Does Howard Dean at the helm of the Democratic Party matter?
Most analysis and pundits, as well as many critics on the left, are saying no. First, as N.Y. Times columnist Paul Krugman pointed out (quoting that "muckraking" left-wing publication, Counterpunch), Dean is no progressive, and second, the party chairman is just a fund-raiser, with no power to set policy or direction.
In fact, however, Dean could make a difference, particularly on the issue of Social Security, and that could make a difference in the party's fortunes in next year's Congressional elections.
It seems clear that the Bush administration has overstepped badly in its attack on Social Security. The effort to scare young people with talk of the system going bankrupt has not worked. Even the tame corporate media have not bought this story for the most part. While they submissively adopt the administration's terminology, calling the president's demolition plan a "reform" effort, many news outlets have pointed out the falsehood of that bogus bankruptcy claim.
Now many Republican in Congress, faced with the prospect of going to the voters next year, are anxiously telling the president to back off, to slow down.
Where Dean comes in is in his instinct to be combative.
The reflexive Democratic response to every issue in recent years has been to seek compromise, to back off.
Social Security is no place for this to happen. As any general knows, with the Republicans in retreat, the Democrats need to go on the attack.
Democrats have their strongest issue in decades in the fight over Social Security and they should be going for the jugular on it.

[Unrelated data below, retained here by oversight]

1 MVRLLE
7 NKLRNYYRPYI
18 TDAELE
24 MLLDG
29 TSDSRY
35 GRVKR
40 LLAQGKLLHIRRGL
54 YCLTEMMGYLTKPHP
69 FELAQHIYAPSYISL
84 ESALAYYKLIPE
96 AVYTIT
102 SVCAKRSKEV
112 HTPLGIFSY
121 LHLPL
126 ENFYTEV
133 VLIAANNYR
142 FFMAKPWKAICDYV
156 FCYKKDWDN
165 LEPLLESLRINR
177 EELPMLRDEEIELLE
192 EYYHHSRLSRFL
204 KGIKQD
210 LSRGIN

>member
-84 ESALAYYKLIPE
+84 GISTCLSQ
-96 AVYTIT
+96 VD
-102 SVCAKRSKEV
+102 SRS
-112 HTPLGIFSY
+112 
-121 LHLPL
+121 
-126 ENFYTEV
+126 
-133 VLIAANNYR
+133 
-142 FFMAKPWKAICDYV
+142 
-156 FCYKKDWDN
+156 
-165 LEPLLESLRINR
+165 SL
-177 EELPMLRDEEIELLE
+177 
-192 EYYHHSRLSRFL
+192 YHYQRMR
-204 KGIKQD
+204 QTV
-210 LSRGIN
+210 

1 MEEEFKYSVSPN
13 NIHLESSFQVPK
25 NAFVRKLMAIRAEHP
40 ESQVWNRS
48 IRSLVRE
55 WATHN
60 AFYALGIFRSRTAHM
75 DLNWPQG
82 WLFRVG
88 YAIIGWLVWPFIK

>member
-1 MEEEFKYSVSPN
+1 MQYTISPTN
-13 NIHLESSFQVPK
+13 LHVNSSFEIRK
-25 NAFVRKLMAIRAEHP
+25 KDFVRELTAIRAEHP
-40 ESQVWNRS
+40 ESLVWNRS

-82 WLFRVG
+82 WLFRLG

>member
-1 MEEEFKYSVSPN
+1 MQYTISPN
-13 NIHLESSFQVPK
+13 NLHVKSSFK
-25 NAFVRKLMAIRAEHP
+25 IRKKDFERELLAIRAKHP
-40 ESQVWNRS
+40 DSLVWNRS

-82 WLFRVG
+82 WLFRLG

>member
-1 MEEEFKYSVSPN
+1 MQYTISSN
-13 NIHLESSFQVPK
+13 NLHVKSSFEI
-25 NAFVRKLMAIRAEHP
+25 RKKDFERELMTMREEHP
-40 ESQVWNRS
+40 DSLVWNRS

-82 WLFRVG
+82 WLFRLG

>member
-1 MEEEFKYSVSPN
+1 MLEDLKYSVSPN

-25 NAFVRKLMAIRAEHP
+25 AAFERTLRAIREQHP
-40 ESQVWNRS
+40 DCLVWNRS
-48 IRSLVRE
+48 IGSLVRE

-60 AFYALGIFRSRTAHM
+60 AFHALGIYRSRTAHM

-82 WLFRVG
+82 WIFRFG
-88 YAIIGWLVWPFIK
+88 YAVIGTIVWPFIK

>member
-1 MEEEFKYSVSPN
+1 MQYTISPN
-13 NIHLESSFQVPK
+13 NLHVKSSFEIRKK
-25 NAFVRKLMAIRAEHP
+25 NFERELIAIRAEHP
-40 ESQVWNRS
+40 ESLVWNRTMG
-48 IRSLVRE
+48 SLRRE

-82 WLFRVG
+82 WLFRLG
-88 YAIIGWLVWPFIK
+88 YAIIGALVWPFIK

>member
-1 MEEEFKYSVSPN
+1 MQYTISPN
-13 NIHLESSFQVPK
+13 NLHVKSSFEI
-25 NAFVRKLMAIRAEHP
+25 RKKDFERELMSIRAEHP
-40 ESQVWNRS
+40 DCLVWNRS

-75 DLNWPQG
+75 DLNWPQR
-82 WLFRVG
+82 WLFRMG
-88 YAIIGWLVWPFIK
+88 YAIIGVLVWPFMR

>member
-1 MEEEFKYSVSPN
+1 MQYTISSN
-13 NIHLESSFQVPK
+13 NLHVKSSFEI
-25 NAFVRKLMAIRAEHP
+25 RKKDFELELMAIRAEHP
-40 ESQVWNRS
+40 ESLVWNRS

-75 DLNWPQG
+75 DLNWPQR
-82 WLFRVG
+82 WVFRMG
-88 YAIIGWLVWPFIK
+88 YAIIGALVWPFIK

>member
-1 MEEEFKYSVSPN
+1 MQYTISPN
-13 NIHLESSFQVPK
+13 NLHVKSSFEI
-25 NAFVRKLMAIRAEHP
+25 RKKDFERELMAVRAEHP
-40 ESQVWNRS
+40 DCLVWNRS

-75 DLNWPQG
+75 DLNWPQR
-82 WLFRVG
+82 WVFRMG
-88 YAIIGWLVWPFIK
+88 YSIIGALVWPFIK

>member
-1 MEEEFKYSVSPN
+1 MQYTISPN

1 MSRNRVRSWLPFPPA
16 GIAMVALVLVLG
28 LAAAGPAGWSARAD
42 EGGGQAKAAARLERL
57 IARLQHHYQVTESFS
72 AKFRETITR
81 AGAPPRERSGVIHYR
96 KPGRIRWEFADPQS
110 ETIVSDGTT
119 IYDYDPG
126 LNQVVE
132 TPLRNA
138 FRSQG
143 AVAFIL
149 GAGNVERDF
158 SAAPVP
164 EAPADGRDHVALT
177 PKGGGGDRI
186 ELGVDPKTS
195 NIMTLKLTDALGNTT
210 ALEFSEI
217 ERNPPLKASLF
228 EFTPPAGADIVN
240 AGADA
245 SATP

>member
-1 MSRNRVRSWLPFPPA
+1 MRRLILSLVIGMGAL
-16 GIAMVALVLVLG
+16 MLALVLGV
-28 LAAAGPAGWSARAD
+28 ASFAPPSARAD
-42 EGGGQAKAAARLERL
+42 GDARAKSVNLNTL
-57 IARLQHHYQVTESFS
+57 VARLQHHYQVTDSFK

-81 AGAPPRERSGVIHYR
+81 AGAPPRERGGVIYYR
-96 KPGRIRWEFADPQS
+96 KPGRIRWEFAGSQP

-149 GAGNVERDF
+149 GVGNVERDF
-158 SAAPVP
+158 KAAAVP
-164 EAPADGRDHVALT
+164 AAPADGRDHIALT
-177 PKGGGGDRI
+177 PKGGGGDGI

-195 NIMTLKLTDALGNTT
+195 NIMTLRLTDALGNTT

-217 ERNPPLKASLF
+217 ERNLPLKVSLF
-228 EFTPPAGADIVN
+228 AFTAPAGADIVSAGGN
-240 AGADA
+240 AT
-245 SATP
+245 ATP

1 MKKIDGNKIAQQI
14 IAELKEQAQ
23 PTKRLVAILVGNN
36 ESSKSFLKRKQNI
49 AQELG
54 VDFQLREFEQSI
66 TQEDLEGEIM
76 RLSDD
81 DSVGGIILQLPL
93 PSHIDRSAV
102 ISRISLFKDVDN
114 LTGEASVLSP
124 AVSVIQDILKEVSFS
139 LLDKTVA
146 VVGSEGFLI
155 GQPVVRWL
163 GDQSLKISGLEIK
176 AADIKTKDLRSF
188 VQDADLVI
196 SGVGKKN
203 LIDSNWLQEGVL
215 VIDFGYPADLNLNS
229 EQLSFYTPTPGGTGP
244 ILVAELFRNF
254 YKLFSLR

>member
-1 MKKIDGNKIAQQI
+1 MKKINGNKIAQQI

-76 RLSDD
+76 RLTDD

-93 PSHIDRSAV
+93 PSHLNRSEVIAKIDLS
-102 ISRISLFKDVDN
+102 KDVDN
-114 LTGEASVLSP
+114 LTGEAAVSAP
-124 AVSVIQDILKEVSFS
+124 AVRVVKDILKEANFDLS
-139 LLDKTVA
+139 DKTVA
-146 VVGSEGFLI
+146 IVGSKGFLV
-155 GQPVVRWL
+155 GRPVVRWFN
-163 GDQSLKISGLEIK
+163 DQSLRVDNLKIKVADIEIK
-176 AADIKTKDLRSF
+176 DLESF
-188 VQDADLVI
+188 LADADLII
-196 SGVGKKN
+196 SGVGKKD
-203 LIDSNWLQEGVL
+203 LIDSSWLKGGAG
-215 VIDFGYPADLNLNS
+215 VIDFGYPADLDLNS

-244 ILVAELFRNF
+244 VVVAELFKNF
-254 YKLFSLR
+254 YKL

They have a president who has squandered his credibility, first with his now fully exposed lies about Iraq, and now about his transparent lies regarding Social Security.
Meanwhile, Republicans as a party have been exposed as liars. For years, the GOP has cried foul saying the Democrats unfairly tried to frighten voters by saying that Republicans were out to weaken or destroy Social Security. They always insisted that they had no such intention.
Now that claim stands fully exposed. The Bush administration and the Republican majority in Congress clearly are on an ideological crusade aimed at gutting the retirement program and causing its collapse.
Dean needs to make that case, and to bring the party, and its elected officials with him. They need to make the argument that Democrats will not compromise on Social Security, and that they will not allow the president's plan to peel younger workers off of the program with a promise of "private" investment accounts.
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